Top IRS Tax Audit Triggers

Many are beginning to think about the next tax season, even though the tax season is over. While some people just dream of a big refund, others plan and strategize how to avoid the top IRS audit triggers. In reality, only a small percentage of tax returns are chosen for IRS tax audits. In 2015, less than 1% of tax returns were audited. Although the IRS doesn’t give us any information about what might trigger an audit in 2015, there are certainly a few things to keep in mind.

You Have Earned More Than One-million Dollars

You will be targeted if you earn more than one million dollars. The Internal Revenue Service Data shows that returns of income between $100k and $199k were audited at an audit rate.64%, while returns of income of $1 million or more were audited at an audit rate of 8.42%.

You Have Had Significant Business Deductions Or Were Operating At A Loss

If a business deduction is excessive compared to income earned by the business, the IRS will investigate. Keep all documentation supporting your deduction. Also, if you operate at a loss for longer than three years, an IRS tax audit will be issued.

Taxpayers who file Schedule C are suspect, as it is easy to misuse certain tax deductions. It is a common error to take a business deduction for personal use, such as a vehicle expense, business travel expense, or home office deduction.

You Took Large Charitable Deductions.

If these deductions are excessively high in comparison to your income, it will be suspicious. Keep detailed records of all cash and property contributions.

You Didn’t Report All Your Income.

This information is sent to IRS if you receive a W-2 from a business reporting income. An audit will be initiated if you fail to report income from these sources on the tax return. To ensure you receive all tax forms, make sure you keep all forms. It is okay to not have these forms. If you find an error on your income tax return, please inform the business about it. The IRS will correct it. The IRS will not accept any information that isn’t corrected.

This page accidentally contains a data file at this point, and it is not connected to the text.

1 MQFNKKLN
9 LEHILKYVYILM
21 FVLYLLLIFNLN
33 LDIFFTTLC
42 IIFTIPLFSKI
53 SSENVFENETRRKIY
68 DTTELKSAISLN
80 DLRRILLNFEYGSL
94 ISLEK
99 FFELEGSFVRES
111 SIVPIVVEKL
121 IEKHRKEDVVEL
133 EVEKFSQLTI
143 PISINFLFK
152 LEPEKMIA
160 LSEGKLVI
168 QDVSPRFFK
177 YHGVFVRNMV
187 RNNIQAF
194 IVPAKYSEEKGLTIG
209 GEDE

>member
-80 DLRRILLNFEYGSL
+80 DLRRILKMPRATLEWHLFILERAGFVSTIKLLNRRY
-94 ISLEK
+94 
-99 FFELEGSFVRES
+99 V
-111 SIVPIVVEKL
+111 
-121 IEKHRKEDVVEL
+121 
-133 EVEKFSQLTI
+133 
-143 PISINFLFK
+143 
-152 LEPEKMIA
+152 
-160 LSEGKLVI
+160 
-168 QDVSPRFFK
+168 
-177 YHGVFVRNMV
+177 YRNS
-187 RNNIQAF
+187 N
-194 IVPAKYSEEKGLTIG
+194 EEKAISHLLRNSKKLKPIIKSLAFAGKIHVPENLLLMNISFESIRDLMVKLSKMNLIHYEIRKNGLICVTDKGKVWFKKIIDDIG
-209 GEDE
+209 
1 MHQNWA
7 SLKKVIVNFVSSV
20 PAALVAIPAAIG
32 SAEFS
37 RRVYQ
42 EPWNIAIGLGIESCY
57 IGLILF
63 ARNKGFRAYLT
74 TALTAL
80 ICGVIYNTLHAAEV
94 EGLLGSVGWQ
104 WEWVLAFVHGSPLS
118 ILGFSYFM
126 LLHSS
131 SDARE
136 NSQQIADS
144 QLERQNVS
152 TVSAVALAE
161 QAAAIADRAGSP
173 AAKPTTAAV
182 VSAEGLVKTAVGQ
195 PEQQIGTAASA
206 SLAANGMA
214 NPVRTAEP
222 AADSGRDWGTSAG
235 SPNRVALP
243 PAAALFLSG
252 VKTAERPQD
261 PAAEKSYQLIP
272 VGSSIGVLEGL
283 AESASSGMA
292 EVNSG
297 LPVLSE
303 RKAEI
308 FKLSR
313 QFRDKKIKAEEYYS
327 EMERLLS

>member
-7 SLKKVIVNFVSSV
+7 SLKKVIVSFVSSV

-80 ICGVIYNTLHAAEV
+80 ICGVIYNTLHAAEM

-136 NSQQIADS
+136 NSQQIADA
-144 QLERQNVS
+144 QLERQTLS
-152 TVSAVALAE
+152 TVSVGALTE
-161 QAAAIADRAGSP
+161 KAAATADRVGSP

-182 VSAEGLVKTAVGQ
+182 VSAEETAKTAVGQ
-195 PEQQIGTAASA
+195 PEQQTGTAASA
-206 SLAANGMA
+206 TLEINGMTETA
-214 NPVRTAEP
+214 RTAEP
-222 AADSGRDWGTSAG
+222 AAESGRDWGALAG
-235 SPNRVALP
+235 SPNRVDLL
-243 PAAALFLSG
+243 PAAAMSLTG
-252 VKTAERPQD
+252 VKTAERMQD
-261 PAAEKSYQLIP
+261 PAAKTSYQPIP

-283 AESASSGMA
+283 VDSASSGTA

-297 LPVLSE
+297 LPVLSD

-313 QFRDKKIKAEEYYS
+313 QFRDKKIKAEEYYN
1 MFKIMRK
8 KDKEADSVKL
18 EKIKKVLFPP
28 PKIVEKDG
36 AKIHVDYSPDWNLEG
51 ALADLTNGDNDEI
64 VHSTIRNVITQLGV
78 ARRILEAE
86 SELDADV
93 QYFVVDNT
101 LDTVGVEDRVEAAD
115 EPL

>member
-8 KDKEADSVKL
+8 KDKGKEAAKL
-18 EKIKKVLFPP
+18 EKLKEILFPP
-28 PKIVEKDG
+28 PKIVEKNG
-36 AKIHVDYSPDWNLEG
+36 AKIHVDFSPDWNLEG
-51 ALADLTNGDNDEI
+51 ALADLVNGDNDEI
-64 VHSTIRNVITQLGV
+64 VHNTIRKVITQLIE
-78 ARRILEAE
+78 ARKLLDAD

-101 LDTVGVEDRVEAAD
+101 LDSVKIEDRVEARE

Loss Of Rental Property Tax

An audit may be required if you claimed rental property losses in your tax return. The IRS is very strict about these types of losses and may audit you. These losses cannot be fully deducted if you are a realty professional or actively involved in renting your property. Real estate professionals must participate in real property for more than 750 hours per year and spend at least 50% of their work hours in realty.

Taxpayers who claim to be real estate professionals are subject to the IRS’s strictest scrutiny. You can deduct $25,000 for property losses if you aren’t a real estate professional. This deduction starts to phase out when your income exceeds $100,000.

Can foreign bank accounts be used to trigger an IRS tax audit

An IRS audit may be initiated if you fail to report foreign accounts. You must report any accounts you have overseas. Failure to do so could result in severe IRS penalties.

FinCEN Form 114 (” FBAR”) must file by April 15th in order to report foreign accounts that have an extension to October 15. The rule of thumb is: Anyone with a financial interest or signature authority over any foreign bank account or financial accounts must file an FBAAR.

Protect yourself from an IRS audit by hiring a tax lawyer. A tax attorney can give you great reassurance knowing that they are experts in tax law. There are many options available to you if the resolution is required, such as a payment plan and an offer in compromise.

This article was written by Alla Tenina. Alla is one of the best IRS Tax attorneys in Los Angeles California, and the founder of Tenina law. She has experience in bankruptcies, real estate planning, and complex tax matters. The information provided on this website does not, and is not intended to, constitute legal advice; instead, all information, content, and materials available on this site are for general informational purposes only. Information on this website may not constitute the most up-to-date legal or other information. This website contains links to other third-party websites. Such links are only for the convenience of the reader, user or browser; the ABA and its members do not recommend or endorse the contents of the third-party sites.